Lumen maintenance and spectrum maintenance

shrubs_n_bulbs(z8/9 UK)February 25, 2005

I was looking at a new and an old bulb today and the old bulb was noticeably dimmer. They were actually reflected off glass because they both just look glaring white bright directly. I took somemeasurements and the old bulb was roughly 15% dimmer.

So far so good, fluorescent bulbs get dimmer as they get older. What is interesting is that it also looked redder. Side by side, the old bulb had a distinct orange cast. Maybe that was just my eyes seeing more red in the dimmer bulb. Or had the spectral output actually changed? Do blue phosphors degrade faster?

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jkirk3279(Z5 SW MI)

Bulbs don't have blue phospors per se. Televisions DO. Bulbs don't.

What may be causing the effect is that blue light is more energetic. As the 'heater' in the end of the bulb wears out, it's got less umph and isn't pushing the bulb as hard as it once did.

So you get light that's not only less intense, it's biased toward less energetic wavelengths like red rather than blue.

How florescent tubes work: a current of electricity passes through the bulb, traveling through mercury vapor. This releases light in the UV spectrum. That's useless to us, so the inside of the bulb is coated in some fairly nasty phosphorus.

This coating absorbs the UV light and floresces in light we can use.

By the way, if you ever break a tube, don't inhale that dust. You've heard of Heavy Metal Poisoning ? As in Mercury ?

Well, you can get Light Metal Poisoning too. Phosphorus is a 'Light Metal'. And it's not healthy at all.

Or as my Physics Professor in College said " it's a bad actor."

    Bookmark   February 27, 2005 at 10:06PM
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shrubs_n_bulbs(z8/9 UK)

Please click on the link to see a blue phosphor. It is a standard component of modern triphosphor fluorescent tubes. If you like, you can click on the blue phosphor to see some specs, including the chemical formula (no mercury and no phosphorus!) and an emission spectrum.

Phosphorus is not a metal. The element is highly reactive, can spontaneously combust in air, and so is quite dangerous. It is usually found in phosphate form which is not particularly dangerous as such. Phosphates are in everyday use for such things as fertilisers, detergents, and fluorescent phosphors :)

Here is a link that might be useful: Triphosphor phosphors

    Bookmark   February 28, 2005 at 5:22AM
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jkirk3279(Z5 SW MI)

Well, that's embarrassing.

I had always remembered Phosphorus as a metal. Instead, it's a non-metal like sulphur.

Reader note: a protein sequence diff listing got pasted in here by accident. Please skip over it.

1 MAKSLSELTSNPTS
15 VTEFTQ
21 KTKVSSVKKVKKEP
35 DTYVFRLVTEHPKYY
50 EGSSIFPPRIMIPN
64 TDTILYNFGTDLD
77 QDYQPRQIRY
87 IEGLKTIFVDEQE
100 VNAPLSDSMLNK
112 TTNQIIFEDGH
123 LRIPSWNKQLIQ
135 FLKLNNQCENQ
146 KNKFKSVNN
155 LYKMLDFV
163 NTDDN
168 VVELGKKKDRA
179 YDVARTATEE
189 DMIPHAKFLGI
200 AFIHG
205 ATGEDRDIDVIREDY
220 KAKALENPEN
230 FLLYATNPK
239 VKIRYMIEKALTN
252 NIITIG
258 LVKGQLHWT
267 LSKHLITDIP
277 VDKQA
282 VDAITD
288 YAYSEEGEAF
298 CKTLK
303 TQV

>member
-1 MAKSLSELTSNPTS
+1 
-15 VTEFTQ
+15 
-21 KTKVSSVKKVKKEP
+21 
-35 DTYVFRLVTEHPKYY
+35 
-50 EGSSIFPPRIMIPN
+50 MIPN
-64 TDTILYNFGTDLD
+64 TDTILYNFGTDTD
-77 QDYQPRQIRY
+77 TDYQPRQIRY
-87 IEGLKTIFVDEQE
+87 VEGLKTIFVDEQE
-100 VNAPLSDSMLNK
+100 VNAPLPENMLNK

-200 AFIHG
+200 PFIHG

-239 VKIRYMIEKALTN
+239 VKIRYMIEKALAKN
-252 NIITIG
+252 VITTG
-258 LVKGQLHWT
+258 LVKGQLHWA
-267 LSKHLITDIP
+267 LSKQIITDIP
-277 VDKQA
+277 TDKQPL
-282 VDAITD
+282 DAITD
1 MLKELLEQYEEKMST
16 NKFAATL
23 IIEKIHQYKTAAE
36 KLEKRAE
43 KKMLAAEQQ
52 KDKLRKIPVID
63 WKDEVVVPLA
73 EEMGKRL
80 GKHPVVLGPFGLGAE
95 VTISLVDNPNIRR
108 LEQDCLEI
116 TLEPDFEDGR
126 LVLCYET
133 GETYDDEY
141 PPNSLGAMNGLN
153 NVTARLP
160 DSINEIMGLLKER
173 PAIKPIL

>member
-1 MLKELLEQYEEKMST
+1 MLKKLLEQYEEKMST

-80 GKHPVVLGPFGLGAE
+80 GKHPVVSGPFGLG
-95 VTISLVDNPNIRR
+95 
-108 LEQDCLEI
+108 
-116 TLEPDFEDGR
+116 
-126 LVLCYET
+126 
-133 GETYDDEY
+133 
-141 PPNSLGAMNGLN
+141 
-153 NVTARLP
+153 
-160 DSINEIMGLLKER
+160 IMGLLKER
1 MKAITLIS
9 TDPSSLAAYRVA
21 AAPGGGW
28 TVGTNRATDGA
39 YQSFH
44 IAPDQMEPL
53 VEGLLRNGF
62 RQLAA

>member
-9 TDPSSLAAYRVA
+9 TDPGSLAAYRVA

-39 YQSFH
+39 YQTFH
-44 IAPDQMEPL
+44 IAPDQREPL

"you can click on the blue phosphor to see some specs, including the chemical formula (no mercury and no phosphorus!) and an emission spectrum."

I think in this case 'phosphor' is being used as a generic term.

The original florescents used phosphorus.

Here is a link that might be useful: Mercury Disposal

    Bookmark   March 2, 2005 at 6:11PM
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shrubs_n_bulbs(z8/9 UK)

Sorry Sam. I didn't mean to imply that fuorescent tubes don't contain any mercury and phosphates. They obviously contain mercury in vapour form since this is the primary source of the light, although modern tubes only contain about a tenth of the amount that they used to. There are still plenty of halophosphor tubes in which the phosphor is made entirely from calcium chloro-fluoro-phosphates, but the modern triphosphor tubes contain almost no phosphates. That particular blue phosphor, for example, is made from rare earth metals but no phosphates.

The danger of broken fluorescent tubes is virtually negligible despite the numerous publications about how hazardous they are. The phosphor chemicals are pretty insert and non-toxic. They are certainly not acutely toxic so unless you are in the habit of breaking a tube every day to inhale a bit of dust then there is no danger. Mercury is a toxic substance, partly because it is expelled from the body so slowly, and partly because it is persistant in the environment. But the quantity of mercury in a fluorescent tube simply isn't high enough to cause health problems. Again, don't make a habit of it, but don't panic at the sight of a broken tube. Disposal of fluorescent tubes in quantity is an issue, but the biggest danger of a broken fluorescent tube in the home is getting glass in your foot :)

    Bookmark   March 3, 2005 at 9:13AM
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